Board members say he siphoned money for about three years. He changed the configuration of the club’s third-party payment system to go directly into his accounts when parents made payments for their children’s soccer fees.

While an indictment for Brooks is coming later this year, Texas law states that embezzlement cases involving more than $200,000 in stolen money or property is considered a 1st-degree felony. Brooks could face 5 to 99 years in state prison.

Penalties for Embezzlement

In Texas, there are several penalties for embezzlement, depending on the circumstances of the case. The value of the goods or cash stolen is what determines the severity of the punishment under Texas law. Additionally, if you are a public servant and commit embezzlement, you may face a more severe penalty.

Here is a brief overview of the punishments allocated based on the value of goods stolen.

  • Up to $1,500 is a misdemeanor and could result in up to one year in jail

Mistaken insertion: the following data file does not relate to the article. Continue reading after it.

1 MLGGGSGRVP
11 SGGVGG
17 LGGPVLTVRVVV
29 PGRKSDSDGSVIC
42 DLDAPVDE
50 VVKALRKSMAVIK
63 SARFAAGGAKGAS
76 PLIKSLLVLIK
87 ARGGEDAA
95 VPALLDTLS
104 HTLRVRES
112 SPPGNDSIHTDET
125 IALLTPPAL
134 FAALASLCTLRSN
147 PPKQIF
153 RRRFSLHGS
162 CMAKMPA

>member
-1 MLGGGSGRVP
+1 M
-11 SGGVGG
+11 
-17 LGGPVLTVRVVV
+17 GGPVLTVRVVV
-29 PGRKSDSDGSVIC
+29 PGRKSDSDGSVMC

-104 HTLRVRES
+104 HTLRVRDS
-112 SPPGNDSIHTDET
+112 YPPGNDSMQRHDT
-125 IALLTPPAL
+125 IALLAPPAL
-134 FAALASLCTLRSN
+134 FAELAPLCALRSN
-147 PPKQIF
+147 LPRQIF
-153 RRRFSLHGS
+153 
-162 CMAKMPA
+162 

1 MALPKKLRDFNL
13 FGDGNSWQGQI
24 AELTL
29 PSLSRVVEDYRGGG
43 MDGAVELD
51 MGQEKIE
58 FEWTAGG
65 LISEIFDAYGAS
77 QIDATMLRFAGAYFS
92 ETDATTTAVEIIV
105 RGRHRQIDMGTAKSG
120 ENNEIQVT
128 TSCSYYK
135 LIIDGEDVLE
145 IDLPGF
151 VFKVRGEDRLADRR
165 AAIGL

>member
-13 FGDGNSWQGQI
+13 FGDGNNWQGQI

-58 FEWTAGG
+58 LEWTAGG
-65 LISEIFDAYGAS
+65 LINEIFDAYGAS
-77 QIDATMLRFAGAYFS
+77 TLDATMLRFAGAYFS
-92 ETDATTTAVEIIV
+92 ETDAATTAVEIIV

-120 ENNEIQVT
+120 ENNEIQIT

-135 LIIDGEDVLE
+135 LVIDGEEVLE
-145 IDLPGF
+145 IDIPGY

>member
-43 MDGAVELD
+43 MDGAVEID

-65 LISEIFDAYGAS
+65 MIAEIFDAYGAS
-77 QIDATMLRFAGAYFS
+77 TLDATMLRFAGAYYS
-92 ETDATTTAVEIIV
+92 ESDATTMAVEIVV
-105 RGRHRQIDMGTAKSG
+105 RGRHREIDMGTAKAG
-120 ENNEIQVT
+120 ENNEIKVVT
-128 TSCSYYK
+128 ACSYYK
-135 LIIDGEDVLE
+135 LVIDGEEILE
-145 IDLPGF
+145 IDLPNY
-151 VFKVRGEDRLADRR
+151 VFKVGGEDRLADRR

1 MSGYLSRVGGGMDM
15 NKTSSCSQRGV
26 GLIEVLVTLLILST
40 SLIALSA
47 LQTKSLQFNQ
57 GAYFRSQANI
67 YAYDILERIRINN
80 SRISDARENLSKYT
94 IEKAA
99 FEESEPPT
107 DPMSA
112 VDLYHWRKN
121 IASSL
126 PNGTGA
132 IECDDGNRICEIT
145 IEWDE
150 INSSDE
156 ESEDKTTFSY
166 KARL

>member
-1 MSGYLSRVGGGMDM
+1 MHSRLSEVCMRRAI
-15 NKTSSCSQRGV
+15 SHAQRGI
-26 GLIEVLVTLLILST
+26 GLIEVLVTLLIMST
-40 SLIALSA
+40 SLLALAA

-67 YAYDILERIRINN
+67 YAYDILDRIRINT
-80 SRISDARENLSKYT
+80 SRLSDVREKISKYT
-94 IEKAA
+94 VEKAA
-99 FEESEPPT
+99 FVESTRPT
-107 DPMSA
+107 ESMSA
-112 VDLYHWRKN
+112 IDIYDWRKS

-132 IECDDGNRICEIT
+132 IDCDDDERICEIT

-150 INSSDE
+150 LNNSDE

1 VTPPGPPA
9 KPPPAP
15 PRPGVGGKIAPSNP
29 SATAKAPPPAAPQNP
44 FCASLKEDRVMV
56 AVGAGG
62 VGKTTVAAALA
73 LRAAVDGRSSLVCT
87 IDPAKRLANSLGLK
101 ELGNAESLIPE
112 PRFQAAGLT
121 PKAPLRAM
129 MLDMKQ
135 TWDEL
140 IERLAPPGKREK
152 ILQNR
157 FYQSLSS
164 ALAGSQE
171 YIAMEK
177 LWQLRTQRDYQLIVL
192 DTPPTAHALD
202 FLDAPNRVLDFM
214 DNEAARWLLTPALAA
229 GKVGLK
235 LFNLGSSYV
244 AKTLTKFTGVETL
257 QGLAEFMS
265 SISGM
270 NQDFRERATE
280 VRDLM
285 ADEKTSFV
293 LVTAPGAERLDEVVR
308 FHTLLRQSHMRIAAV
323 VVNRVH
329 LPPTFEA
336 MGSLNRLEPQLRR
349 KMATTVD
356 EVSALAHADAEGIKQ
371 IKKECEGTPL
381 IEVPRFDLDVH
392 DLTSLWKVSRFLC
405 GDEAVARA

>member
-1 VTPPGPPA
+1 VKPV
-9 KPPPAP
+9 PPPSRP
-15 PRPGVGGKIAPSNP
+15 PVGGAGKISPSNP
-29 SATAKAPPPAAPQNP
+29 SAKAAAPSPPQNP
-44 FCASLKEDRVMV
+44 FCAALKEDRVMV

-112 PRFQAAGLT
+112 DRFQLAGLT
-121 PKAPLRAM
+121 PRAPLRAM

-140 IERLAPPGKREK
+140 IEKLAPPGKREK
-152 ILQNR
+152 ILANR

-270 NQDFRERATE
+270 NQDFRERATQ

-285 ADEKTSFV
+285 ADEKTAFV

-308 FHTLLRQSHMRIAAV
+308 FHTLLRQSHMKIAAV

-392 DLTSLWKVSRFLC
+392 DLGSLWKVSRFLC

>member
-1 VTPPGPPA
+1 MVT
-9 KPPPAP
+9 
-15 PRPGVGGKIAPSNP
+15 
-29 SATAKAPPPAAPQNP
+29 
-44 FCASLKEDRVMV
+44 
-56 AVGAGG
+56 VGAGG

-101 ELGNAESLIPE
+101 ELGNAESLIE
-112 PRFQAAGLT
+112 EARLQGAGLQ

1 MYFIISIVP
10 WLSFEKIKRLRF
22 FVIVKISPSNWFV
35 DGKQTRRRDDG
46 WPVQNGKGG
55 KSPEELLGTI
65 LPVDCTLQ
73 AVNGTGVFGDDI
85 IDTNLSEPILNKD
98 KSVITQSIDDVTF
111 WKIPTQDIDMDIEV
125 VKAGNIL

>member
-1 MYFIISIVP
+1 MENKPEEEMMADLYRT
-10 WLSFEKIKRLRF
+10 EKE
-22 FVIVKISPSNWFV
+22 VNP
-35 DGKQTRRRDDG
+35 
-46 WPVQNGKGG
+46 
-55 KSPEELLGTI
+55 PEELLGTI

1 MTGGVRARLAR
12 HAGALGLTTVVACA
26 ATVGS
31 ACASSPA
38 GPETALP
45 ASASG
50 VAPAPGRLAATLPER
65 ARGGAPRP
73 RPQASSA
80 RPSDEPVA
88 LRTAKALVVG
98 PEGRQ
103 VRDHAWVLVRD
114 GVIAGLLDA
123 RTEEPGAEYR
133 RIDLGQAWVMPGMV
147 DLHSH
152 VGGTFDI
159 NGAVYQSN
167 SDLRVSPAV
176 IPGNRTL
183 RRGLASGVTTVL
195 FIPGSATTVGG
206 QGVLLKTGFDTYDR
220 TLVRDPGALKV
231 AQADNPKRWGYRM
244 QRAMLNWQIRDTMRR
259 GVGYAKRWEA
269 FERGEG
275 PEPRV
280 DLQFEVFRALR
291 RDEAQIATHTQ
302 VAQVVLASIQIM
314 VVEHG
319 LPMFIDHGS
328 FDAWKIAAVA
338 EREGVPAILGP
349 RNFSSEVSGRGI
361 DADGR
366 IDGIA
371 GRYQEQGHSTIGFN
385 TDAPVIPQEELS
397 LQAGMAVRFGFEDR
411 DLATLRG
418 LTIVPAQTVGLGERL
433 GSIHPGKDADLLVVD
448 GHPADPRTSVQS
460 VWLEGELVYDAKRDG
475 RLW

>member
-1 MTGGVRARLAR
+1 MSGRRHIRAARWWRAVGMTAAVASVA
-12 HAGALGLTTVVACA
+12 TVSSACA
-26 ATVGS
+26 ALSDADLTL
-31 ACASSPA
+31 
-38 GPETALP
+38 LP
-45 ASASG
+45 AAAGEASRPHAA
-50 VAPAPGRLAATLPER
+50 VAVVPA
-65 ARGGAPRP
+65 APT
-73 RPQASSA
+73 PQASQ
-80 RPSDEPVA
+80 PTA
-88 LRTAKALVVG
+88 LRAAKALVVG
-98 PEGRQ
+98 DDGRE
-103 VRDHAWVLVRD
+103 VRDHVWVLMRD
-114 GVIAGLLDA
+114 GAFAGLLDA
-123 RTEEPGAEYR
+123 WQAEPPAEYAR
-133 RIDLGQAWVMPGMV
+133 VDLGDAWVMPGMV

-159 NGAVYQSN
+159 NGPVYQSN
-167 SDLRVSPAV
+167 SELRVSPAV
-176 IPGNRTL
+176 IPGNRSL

• $1,500 to $20,000 is considered a state jail felony, and penalties include up to two years in state jail
  • $20,000 to $100,000 is a 3rd-degree felony with punishment ranging from 2 to 10 years in prison
  • $100,000 to $200,000 is a 2nd-degree felony, and the accused could face 2 to 20 years in state prison
  • More than $200,000 is 1st-degree felony with a punishment of 5 to 99 years in state prison.

If you are in Houston looking for a criminal defense attorney, or advice on legal issues including embezzlement or other white collar crimes, contact Christopher T. Gore for more info on how he can represent your case.

Before making any legal decisions, always consult a licensed attorney in your area. While this article might be useful in helping you understand the laws and penalties around embezzlement, it’s not intended to be a replacement for actual legal advice. Every situation is unique, and you need to find legal advice that is specific to your circumstances.